Its got hundreds upon hundreds of shops, and several malls if you dont want to walk in the cold!
Its a really good atmosphere walking down the street. Its one of the most popular streets in Chicago, so its another must see!
Being from Canada's Maritime Provinces, I always like to see water! Consequently, I was very happy to find the Chicago River area around the Michigan Avenue Bridge. It was quite a visual treat as I walked only a few steps further south from the Tribune and Wrigley buildings (2nd photo). This Beaux Arts-style bridge was completed in 1920 and, along with with the sculptures on its impressive bridge house towers that control operation of the lift-bridge spans, it made for a grand entrance into the city's downtown area.
My 3rd photo shows a closer view of one of the bridge houses that allow river traffic to pass by opening the two pivoted 3750-ton steel and concrete bridge sections (one on each bank) upward as required. These buildings are also adorned with very impressive bas relief sculptures of events from Chicago's history, including the plaque in my 4th photo commemorating French explorers from Canada who made their way through the area in the 1680s on their way to the Mississippi River.
As with the '35 East Wacker' building, I only later learned how quirky the present Intercontinental Chicago hotel building really was. On my very first excursion onto Chicago's streets my eyes were drawn upward to the roof of a building with a strange golden dome and what looked like an old stone chimney - I thought, maybe this is the famous 'Water Tower'! In the end, with not enough spare time, I wandered here and there over a period of a few days but never did make a special trip to see the building up-close.
According to Wikipedia: "The InterContinental Chicago hotel...currently occupies two Multi-story buildings. The historic tower, or "South Tower," is a 471 foot, 42 story building which was completed in 1929 originally as the home of the Medinah Athletic Club. The main tower, or "North Tower" is a 295 foot, 25 story addition, completed in 1961. Before the stock market crash of 1929, the United States was experiencing a building boom and one of these projects (the South Tower) was to be the future home of the Medinah Athletic Club in Chicago.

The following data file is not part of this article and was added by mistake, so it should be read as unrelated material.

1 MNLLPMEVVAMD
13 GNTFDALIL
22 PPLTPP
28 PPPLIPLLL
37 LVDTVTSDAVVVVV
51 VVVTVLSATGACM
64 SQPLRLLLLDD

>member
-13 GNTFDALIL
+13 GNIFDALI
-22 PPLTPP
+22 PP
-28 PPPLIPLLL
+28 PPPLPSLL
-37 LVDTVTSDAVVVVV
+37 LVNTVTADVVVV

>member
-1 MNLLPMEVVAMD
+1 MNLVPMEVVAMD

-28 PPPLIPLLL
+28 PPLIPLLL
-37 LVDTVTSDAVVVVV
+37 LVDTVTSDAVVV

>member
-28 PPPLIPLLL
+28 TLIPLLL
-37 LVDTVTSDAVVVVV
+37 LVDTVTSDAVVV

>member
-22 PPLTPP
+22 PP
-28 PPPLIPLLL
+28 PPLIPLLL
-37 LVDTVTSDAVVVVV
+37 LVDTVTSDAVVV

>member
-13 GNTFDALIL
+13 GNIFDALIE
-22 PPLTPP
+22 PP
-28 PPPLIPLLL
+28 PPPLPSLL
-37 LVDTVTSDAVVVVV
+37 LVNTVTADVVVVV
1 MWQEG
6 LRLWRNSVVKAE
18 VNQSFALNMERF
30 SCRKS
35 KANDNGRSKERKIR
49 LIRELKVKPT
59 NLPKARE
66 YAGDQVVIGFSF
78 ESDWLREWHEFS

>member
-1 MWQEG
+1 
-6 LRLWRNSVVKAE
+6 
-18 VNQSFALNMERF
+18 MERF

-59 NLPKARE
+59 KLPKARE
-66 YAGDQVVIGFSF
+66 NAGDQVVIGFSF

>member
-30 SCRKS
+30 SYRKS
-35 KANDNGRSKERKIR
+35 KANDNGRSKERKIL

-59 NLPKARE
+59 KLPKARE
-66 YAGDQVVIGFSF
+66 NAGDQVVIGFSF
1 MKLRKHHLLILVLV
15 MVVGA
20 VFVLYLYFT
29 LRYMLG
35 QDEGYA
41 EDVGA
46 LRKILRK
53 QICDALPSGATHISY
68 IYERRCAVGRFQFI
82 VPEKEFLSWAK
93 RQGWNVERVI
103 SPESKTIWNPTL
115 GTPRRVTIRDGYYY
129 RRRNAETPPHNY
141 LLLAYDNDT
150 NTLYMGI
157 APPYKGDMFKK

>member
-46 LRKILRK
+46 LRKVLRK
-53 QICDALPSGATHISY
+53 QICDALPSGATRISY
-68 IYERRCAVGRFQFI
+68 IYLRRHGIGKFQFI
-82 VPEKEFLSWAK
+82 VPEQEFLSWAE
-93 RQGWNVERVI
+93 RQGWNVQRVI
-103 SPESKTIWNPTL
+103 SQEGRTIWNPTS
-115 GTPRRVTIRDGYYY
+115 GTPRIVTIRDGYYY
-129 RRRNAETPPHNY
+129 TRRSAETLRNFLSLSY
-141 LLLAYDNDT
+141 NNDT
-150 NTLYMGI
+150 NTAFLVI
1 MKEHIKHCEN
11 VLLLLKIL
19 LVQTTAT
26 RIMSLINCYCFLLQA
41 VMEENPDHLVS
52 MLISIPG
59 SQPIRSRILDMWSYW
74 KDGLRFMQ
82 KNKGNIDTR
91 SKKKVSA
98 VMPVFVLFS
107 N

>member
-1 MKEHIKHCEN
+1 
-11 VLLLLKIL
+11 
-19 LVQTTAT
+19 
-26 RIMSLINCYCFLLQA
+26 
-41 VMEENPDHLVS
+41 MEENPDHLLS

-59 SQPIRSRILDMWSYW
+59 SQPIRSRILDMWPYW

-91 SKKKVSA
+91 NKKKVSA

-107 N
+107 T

The...building was intended to combine elements of many architectural styles. At the eighth floor, its Indiana limestone facade was decorated by three large relief carvings in ancient Assyrian style. The exotic gold dome, which is Moorish in influence, originated as part of a decorative docking port for dirigibles - a notion conceived before the Hindenburg disaster in 1937 (in which 36 people died when the dirigible caught fire while docking in New Jersey). Years later, the building would lose several feet with the dismantling of an ornamental canopy on the small turret north of the dome. This chimney-like structure was originally intended to assist in the docking of these air ships, but it was never put into use. Inside the dome, a glass cupola and spiral iron staircase resembling the top of a lighthouse led down (for the airship passengers) to the hotel’s upper elevator landing.
In the tower beneath the great dome, the club featured a miniature golf course on the twenty-third floor, complete with water hazards and a wandering brook; also a shooting range, billiards hall, running track, gymnasium, archery range, bowling alley, two story boxing arena, and a junior Olympic size swimming pool - all this in addition to the ballrooms, meeting rooms, and 440 guest rooms which were available for the exclusive use of the club’s 3,500 members and their guests
Four years after the Wall Street Crash of 1929 the Shrine Organization filed for bankruptcy protection. In the following year they lost control of the building, and in the decades after, the building went through various incarnations, including as a hotel and a brief stint as residential apartments. In 1988, InterContinental Hotels and Resorts purchased the property outright and completed the first phase of extensive renovations prior to its re-opening in 1990."
The history of some of these buildings is amazing!